Gender, race and my journey into tech

Photo by Sergey Zolkin on Unsplash

Priya Nirmal, Developer at Erase All Kittens, on how Google’s recent sexism controversy highlighted her own journey into tech.

The sacking of Google engineer, James Damore, following his assertion that women are ‘unsuited’ to the tech industry, re-surfaced the issues I feel trepidation about as I enter that world.

If an engineer from one of the largest and well known tech companies can openly claim that the underrepresentation of women is due to “biological causes”, then it’s not unreasonable to assume that the level of hidden prejudice that exist in the industry is as unimaginable as it is intimidating. Maybe doubly so for me, as a computer science graduate and a British Asian. I’m now nervous about what lies ahead of me in a career currently dominated by white men.

After being discouraged to enter computer science by my (middle-aged white male) A-Level ICT teacher, I still chose to go ahead with it and was lucky to meet many women of similar backgrounds, with similar experiences during my time at university. This gave me a sense of comfort, as I did not feel out of place. However, this is not always the case.

In the UK, only 21% of the STEM workforce (science, technology, engineering and mathematics) are women, the percentage of women of colour being even smaller. A lot of light is shone on the lack of women in the industry, however there isn’t much awareness and exposure of women of colour in technology, the struggles they face and their achievements.

There are many strong initiatives being taken by women that inspire and encourage girls who may be cautious to enter the field or feel that it’s not suited to them. I was hesitant when considering a career in computer science because it was viewed as almost abnormal for a girl to take part in and I had doubts about whether I would feel at ease in the learning environment. However, after taking the plunge, I realised there is nothing else I would rather do as a profession.

People often are unaware of the fun and creative aspects of Computer Science and the variety of jobs it can offer. Initiatives such as Black Girl Code and BlackGirl.Tech show girls what the field is all about. People of Colour In Tech focuses on uplifting accomplishments of PoC in technology, to highlight the significance of their contributions, which may often go unnoticed. It also helps us to find jobs in tech and connect with potential employers. It features many women of colour who are successful founders of their own companies and also software engineers at known tech firms.

An example being mobile engineer at Kickstarter, Christella Dolmo, who mentioned that she, like many of us, had negative preconceptions about being in the tech industry. She was unable to relate to it and therefore had doubts about the prospects of a successful career. Her views changed after partaking in meet-ups discussing diversity in tech and she was motivated to pursue a career in a field she never expected to end up in.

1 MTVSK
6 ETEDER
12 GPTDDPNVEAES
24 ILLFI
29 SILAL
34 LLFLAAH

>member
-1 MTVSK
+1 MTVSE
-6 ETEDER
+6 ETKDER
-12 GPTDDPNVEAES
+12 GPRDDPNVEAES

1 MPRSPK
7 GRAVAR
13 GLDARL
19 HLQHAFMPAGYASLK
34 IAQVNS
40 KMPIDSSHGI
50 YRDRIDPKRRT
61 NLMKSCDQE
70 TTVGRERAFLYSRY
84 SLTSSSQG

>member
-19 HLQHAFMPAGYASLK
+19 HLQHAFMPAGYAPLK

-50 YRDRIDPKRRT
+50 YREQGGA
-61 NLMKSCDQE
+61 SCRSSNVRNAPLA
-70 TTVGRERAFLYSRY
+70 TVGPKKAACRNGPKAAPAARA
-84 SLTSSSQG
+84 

Another example is 20/20 Shift, founded by Ariel Lopez; it aims to initiate tech companies to introduce diversity in their workforce. The team of women have personal experience of being part of the underrepresented in their field and therefore are working towards achieving ways of minority inclusion. They also provide workshops and courses allowing those who want to enter the industry to learn new skills. Encouragement of recruiters to give attention to minority talent and providing safe learning environments are important methods of intensifying diversity in the sector.

Erase All Kittens is a game I’m contributing to, where the aim is to inspire young girls to take up coding by providing a fun platform for them to explore basic skills in coding languages including HTML, CSS and JavaScript. I felt that E.A.K. is something many young girls can enjoy and could potentially contribute in sparking an interest in the field for them. I was able to relate the the CEO, Dee Saigal, and her background, and felt inspired to contribute to the goal that the game is trying to achieve.

By providing this kind of exposure and introducing them to coding at an early age, more girls can be inspired and believe that it’s something they can progress in and consider for their future profession. So, when they enter the field, they do not have the fear of feeling inferior or uncomfortable — instead they should feel a sense of belonging in tech. Moreover, when young girls see women they can relate to who have excelled in the field, they are given someone they can aspire to. It incites not only an interest in a widely growing sector but also provides them with the belief that it is something they can prosper in.

From September, I’m going to begin my Master’s degree in Information Security at UCL. Although incredibly excited to start my venture into the field, I can’t help but feel a similar sense of apprehension that I felt prior to my undergraduate life. The anxiety of being a minority in a workplace or learning environment still lingers, which is why it is vital that we go to extents to increase minority inclusion in the tech industry.

There is no part of tech that a woman of colour or minority cannot excel in. Initiatives that contribute towards allowing them to grow in the field are so important and deserve more encouragement. By motivating young girls to take part, providing access to resources for them to advance their skills, more potential can be recognised and opportunities can be provided in a constantly developing field.

Priya Nirmal is a developer at Erase All Kittens, the game which aims to inspires young girls to code.

The game that teaches children transferable digital skills - designed to inspire girls to code and create! (age 8+)

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